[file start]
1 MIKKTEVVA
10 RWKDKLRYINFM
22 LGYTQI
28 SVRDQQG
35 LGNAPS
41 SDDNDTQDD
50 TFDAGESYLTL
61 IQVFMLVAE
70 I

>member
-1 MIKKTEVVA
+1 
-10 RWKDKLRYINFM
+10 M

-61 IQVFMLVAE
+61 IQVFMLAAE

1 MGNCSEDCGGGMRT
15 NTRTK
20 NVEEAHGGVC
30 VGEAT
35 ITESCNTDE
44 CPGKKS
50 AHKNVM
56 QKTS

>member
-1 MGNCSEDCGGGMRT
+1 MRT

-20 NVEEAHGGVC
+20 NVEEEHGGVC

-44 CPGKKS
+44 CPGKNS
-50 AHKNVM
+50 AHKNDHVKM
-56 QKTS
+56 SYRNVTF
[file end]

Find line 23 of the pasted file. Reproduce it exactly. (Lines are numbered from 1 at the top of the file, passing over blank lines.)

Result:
50 AHKNVM